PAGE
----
About 70% of adult Alaska men have at least one underlying health condition that can increase the seriousness of COVID-19 should they become infected, this according to information released Monday by the Alaska Department of Health and Social Services (DHSS). In Alaska, around 66% of white adults, 81% of Alaska Native and American Indian adults, and 48% of Asian adults are reported by DHSS as having at least one condition.
Sex, race, education, income, age, and sexual orientation are all linked to differing levels of risk for COVID-19 complications, according to DHHS. Higher risk conditions are found in 80% of Alaska’s elderly, 80% of adults with a high school education, 77% of adults living at or below 185% of the federal poverty guidelines, and 76% of those who identify as gay, lesbian, bisexual, or another sexuality.
Last November, Alaska’s Section of Chronic Disease Prevention and Health Promotionreported 2 out of 3 Alaska adults have at least one underlying health condition that increases their chances of being hospitalized, admitted to the intensive care unit (ICU), put on a ventilator, or dying.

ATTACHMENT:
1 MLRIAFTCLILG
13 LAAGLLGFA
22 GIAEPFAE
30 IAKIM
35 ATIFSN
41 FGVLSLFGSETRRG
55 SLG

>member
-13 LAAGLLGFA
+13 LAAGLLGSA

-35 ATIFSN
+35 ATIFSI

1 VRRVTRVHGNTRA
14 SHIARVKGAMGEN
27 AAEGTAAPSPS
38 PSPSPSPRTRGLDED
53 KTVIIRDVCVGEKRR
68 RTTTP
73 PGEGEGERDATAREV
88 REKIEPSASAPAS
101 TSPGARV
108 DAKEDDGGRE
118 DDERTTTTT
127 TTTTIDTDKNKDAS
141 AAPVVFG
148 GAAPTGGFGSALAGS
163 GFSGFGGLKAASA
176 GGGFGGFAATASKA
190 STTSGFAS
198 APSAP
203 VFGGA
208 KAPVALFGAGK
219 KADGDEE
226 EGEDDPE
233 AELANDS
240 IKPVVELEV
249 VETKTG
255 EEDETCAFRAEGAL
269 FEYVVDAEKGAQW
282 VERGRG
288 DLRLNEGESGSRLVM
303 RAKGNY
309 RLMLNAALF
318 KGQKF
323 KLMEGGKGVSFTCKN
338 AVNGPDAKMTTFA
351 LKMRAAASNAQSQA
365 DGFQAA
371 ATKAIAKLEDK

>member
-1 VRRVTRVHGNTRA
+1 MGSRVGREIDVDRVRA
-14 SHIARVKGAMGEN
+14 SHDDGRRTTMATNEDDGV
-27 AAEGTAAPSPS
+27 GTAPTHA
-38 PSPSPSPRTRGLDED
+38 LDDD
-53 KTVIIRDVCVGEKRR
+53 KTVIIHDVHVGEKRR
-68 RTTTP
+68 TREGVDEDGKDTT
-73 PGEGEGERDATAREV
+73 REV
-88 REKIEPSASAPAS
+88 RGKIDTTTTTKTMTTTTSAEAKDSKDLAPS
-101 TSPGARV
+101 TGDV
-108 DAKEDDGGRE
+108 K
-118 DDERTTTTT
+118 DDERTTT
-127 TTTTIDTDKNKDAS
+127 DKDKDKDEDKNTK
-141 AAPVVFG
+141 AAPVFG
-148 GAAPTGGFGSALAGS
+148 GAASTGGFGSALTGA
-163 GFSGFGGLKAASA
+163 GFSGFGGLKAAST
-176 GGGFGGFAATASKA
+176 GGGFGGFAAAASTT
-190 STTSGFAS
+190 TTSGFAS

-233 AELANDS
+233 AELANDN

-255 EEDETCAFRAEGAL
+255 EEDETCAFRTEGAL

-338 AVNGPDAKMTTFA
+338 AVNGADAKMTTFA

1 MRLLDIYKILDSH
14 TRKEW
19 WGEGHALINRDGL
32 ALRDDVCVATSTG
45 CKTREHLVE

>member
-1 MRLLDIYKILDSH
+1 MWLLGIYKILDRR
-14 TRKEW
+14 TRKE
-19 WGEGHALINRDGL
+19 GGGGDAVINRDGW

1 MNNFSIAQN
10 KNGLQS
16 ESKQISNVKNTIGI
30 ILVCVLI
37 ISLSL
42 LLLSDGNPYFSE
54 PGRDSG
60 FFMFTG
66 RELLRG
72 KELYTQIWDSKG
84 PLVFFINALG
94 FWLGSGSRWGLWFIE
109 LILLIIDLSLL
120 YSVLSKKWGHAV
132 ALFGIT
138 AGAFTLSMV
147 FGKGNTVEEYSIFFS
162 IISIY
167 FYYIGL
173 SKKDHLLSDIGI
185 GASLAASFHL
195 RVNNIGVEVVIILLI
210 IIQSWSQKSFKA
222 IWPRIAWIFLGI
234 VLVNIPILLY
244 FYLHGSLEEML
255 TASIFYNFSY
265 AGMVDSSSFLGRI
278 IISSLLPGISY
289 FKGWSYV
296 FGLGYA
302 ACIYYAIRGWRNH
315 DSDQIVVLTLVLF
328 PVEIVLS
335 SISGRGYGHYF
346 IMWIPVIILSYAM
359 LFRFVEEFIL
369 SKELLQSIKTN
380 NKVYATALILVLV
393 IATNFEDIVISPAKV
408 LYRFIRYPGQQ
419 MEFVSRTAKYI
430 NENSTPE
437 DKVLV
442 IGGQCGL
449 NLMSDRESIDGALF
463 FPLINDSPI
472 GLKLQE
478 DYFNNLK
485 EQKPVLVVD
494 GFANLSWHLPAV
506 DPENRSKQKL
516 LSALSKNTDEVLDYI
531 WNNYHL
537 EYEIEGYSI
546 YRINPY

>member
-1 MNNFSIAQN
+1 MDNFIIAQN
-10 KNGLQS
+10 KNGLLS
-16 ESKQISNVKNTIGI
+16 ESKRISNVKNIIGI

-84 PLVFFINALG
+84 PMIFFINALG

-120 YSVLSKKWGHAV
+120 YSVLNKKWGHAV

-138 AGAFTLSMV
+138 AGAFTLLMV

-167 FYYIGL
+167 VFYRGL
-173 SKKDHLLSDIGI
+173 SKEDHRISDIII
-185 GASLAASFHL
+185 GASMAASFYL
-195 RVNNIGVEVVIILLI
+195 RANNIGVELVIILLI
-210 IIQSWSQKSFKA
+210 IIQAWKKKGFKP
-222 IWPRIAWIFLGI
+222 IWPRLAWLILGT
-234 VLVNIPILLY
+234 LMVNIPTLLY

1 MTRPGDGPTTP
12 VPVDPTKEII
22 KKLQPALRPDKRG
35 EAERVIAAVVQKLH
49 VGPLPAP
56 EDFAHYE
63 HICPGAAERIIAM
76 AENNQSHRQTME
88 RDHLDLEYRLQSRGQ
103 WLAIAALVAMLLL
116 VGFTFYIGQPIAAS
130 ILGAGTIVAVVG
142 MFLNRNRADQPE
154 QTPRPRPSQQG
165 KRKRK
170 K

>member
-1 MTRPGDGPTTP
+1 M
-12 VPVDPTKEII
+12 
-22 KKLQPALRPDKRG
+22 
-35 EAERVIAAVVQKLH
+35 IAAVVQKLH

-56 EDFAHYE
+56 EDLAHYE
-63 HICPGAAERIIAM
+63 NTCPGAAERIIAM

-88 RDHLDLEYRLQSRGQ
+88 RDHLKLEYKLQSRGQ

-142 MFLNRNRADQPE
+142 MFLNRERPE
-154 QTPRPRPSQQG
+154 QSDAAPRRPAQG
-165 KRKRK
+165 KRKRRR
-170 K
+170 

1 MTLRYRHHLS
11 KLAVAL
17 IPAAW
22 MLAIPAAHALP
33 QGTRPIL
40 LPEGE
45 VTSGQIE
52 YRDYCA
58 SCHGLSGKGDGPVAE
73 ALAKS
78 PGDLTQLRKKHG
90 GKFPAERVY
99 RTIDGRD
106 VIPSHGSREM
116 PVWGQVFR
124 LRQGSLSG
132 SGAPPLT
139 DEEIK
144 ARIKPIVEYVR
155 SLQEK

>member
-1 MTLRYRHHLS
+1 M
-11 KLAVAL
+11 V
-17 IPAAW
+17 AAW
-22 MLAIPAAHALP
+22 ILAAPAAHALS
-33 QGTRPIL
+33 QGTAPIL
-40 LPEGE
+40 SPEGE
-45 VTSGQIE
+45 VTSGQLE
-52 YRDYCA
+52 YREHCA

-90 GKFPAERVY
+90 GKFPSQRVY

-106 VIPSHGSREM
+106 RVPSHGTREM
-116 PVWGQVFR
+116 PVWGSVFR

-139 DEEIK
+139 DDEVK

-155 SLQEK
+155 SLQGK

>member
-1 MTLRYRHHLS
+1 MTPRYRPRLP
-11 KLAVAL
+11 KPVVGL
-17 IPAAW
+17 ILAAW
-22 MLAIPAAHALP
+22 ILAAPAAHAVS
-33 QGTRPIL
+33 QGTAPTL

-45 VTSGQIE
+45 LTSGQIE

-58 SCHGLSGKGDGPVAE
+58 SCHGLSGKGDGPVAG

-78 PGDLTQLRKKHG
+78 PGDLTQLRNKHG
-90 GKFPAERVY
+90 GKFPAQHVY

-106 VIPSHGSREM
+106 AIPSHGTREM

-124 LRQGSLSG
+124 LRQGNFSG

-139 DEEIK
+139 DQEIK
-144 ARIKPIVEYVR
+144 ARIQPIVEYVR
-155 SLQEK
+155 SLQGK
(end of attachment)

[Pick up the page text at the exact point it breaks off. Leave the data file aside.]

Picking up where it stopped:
Underlying conditions of concern include obesity, current or past smoking, diabetes, heart disease or heart attacks, chronic kidney disease and lung disease such as chronic obstructive pulmonary disease (COPD).
Older Alaskans and people with multiple underlying conditions are prioritized for some of the first-available vaccines under Alaska’s new vaccine allocation plan.
“Our analysis shows that factors like race, poverty, and lower levels of education are linked to poor health outcomes,” said Alaska Section of Chronic Disease Prevention and Health Promotion manager Karol Fink. “But it’s important to understand that these factors are connected to health because they can impact the ability to find and afford nutritious foods, to live in safe communities that make it easier to walk or bike to stores and workplaces, to find and pay for quality medical care, and even to get to and from hospitals and clinics that provide that care.”
“It’s these areas of access and affordability that we need to improve so all Alaskans have better health overall,” Fink said. “Many programs within our section and the health department focus on improving where we live, learn, work and play. Those improvements give everyone better chances of staying healthy for a lifetime.”